Using an electric griddle, heat it to 250 degrees and cook each muffin about 5-7 minutes per side or until the inside of the muffins are 200 degrees internally using a digital thermometer.

Let the muffins cool thoroughly before enjoying.

And remember: use a fork to split, not a knife to cut. Fork-split muffins will have wonderful nooks and crannies; knife-cut ones won’t.

















Enjoy,
Mary

© Cooking with Mary and Friends. Unauthorized use and/or duplication of this material without express and written permission from this blog’s author and/or owner is strictly prohibited. Excerpts and links may be used, provided that full and clear credit is given to Cooking with Mary and Friends with appropriate and specific direction to the original content.


Friday, July 17, 2015

Heirloom Tomato Bruschetta or Mini Pizza

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Almost nothing makes me happier than "fresh from the garden" produce. I particularly love we have some of these great Heirloom Pear and Cherry Tomatoes growing in our garden this year. They are perfect for popping in your mouth and eating fresh, topped on salads or topped on this Bruschetta.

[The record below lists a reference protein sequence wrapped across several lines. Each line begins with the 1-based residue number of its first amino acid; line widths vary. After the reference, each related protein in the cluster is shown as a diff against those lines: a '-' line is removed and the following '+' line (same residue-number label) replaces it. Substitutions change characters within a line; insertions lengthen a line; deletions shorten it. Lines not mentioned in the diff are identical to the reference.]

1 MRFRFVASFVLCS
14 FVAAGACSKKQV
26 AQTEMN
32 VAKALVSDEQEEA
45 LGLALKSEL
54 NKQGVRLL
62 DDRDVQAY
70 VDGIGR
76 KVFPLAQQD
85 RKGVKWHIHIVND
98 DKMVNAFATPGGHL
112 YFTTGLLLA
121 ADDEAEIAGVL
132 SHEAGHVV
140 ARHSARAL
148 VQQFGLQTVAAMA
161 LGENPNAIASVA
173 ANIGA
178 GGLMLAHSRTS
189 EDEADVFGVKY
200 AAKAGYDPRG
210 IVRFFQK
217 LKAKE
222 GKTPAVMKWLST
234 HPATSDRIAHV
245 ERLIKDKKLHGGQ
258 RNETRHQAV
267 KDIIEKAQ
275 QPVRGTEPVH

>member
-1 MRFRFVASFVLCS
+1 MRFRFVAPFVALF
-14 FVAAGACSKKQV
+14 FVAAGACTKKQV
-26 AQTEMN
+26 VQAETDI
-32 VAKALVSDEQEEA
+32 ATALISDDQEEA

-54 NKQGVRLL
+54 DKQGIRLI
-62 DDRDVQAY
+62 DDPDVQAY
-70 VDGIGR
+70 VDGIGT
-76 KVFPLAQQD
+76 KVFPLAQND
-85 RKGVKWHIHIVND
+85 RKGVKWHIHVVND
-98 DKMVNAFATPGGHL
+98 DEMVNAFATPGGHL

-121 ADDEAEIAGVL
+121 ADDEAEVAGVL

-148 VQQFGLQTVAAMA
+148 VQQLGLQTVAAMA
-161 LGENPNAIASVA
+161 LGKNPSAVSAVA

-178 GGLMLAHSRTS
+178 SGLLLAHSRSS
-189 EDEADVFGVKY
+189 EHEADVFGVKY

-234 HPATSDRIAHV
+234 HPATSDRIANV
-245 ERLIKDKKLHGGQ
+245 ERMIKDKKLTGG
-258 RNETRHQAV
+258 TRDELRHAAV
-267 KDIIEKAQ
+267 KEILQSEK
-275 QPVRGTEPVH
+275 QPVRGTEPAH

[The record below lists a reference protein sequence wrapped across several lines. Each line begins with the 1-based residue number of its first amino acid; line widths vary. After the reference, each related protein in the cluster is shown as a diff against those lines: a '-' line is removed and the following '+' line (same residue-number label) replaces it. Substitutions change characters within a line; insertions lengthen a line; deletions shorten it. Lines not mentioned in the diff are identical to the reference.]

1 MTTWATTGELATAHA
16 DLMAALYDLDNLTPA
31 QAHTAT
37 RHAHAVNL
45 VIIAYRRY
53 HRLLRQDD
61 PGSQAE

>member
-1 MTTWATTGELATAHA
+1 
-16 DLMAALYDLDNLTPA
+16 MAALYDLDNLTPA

Fresh Heirloom Pear and Cherry Tomatoes, marinated in Italian dressing, then topped on toasted Italian bread or English Muffins makes a wonderful Bruschetta or Mini Pizza. Serve as an appetizer or enjoy as a light lunch. Delicious!

Heirloom tomatoes marinading in Italian dressing










All done and ready to eat













Recipe

Ingredients
1 doz. Heirloom Pear and Cherry Tomatoes, sliced (any small tomato will work)
2 tbls. Italian dressing (your choice)
1/4 cup butter, melted
1 cup (or more) shredded mozzarella cheese
pinch salt
pinch pepper
pinch dried basil

Method
Slice tomatoes and place in a small bowl; add Italian dressing and let marinade 30 minutes to one hour.

Preheat oven to 350. Cut Italian bread into thick slices and brush both sides with melted butter.

Place slices on a cookie sheet lightly sprayed with baking spray, and bake until bread is lightly toasted.